Will Japan beat a full retreat from Nuclear?BY WILLIAM BYUN
Before the Deluge
“One customer, one product, one general price for 20 years”. You can book it. While it may be nostalgic to think of power in days past, the reality is that we are in the midst of a significant shift in our industry as starkly illustrated in the aftermath of the Japan Crisis (earthquake/tsunami/nuclear).
Already, the clouds had been gathering even beforehand – despite the global economic downturn, fuel commodity prices such as for coal and oil were high and resilient and an economic turnaround would have likely resulted in even a greater price surge.
Meanwhile, despite the debate on climate change slipping more into the background, it stubbornly refused to go away.
Finally, while there was greater dialogue on bringing on more nuclear capacity, such talk seemed more of a last hurrah rather than a new direction.
Once the reactor units at Fukushima shut down and other units were taken off-line in other countries as well, the pent-up vectors pushing the industry have suddenly come roiling to the surface and it these waves now buffeting the power sector.
So what are these vectors? While seemingly more idealistic than practical, there has been a stark shift away from looking towards nuclear to more concerted public outcry to develop renewable power generation. Even the increased thermal uptake in Japan has been met with a greater social consensus there that such an approach is not a solution but more of a temporary and embarrassing fix.
Given the upward price pressure such a surge has also caused to the entirely imported fuel commodities, economically the thermal route doesn’t have legs.
Finally and surprisingly, rather than be pragmatically tossed aside, the government has continued inexorably (if slowly), its move towards a national carbon framework under the Hatoyama Initiative.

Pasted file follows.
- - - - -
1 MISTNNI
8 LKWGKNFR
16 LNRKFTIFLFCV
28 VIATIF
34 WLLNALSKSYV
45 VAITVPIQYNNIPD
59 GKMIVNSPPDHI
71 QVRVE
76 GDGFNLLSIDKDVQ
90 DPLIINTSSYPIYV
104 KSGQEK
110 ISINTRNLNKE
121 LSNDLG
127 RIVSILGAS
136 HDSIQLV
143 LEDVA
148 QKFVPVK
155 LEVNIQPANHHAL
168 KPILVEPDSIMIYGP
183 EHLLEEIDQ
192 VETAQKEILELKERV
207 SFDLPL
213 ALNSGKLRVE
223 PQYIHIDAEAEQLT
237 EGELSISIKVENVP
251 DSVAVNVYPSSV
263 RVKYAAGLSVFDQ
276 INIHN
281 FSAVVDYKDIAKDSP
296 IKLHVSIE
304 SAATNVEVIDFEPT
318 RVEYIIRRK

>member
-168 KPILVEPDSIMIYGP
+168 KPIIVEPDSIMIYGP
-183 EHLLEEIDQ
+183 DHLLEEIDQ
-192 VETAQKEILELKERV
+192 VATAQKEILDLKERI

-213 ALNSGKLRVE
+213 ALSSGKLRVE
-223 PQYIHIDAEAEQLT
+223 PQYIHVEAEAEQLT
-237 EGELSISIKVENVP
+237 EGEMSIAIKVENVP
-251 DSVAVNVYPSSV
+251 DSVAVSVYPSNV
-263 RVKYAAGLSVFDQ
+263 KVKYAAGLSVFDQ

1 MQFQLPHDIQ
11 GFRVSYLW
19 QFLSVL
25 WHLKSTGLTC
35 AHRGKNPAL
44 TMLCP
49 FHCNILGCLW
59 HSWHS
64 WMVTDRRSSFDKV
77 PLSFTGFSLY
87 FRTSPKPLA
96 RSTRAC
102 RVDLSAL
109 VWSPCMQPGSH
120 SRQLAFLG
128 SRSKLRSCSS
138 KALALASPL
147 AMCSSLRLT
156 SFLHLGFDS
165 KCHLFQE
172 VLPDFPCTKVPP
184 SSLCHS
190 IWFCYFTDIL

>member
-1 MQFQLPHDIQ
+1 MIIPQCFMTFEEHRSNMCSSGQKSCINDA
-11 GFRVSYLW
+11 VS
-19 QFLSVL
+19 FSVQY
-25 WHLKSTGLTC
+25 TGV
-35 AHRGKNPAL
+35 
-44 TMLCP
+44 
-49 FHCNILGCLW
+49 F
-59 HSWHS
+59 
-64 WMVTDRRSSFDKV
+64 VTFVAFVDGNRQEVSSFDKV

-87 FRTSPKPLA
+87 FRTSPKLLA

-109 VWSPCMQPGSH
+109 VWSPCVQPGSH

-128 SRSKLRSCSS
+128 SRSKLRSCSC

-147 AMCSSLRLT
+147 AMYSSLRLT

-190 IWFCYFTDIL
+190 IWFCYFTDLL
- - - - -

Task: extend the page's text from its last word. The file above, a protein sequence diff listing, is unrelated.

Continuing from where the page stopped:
Then, using Japan as a guidepost, rather than bemoan the change, what can we see as the new industry vectors? Especially in Japan where the formation of a social consensus is a precursor to policy, increasingly, there appear to be three broad storm surges into our industry.
Renewables: When the flavor is renewables, then push renewables. Renewables power generation has over the past decade, continued to mature and broaden as a sector, with newer silos such as wind and even PV solar, becoming more mainstream in image, joining traditional “baseload” renewables such as hydro and geothermal.
Further, renewable energy companies have also become increasingly corporatized in terms of scale and structure.
Finally, while renewables may not be independently viable yet in the absence of subsidies, as renewables subsidies are increasingly an accepted part of the revenue and social consensus landscape, then it just becomes another pricing input no different from other Government-set prices – money is money and long-term subsidies are now generally a part of the landscape.
Alternative Fuels: Rather than separate electric power generation from other uses of fuels, these two are seen and discussed internally in Japan as a part of an overall energy security issue, be it importing coal or importing gasoline.
In such regard, in the past several months there has been a deepening of discussion and social consensus forming on alternative fuels such as from 2nd and 3rd generation biofuels (those avoiding the fuel vs food debate). Such biofuels, especially in the bioalgae space, have a tremendous potential impact on future energy use patterns and Japan has taken a long-term direction to support such utilization of biofuels development.
The New Finance: Finally, coupled with the changes above, the power sector now looks different financially too. Rather than mature, asset heavy plays with a low albeit steady return, given the potential for radical impact and much higher upside volatility in returns, energy and power are attracting high-growth money.
The returns are then not just from the plants and projects themselves but also from the positioning of new markets ahead. Where is the next Amazon or Facebook in terms of shifting industry frameworks amongst the new renewables and biofuels plays? The new money is in and it is aggressive.
Sore Kara (and then….)
Broadly, as the case aftermath of Japan showed, the world has moved on in terms of how the social consensus (and future policy framework) is approaching the power sector. There are new vectors affecting the industry and these need to be understood and planned for.
The reality of the new landscape is that either the power sector could be to simply wait defensively in a shifting future and try to keep selling one thing forever… or look to start making opportunistic tactical forays and strategically engaging new sectors to leverage into higher growth opportunities.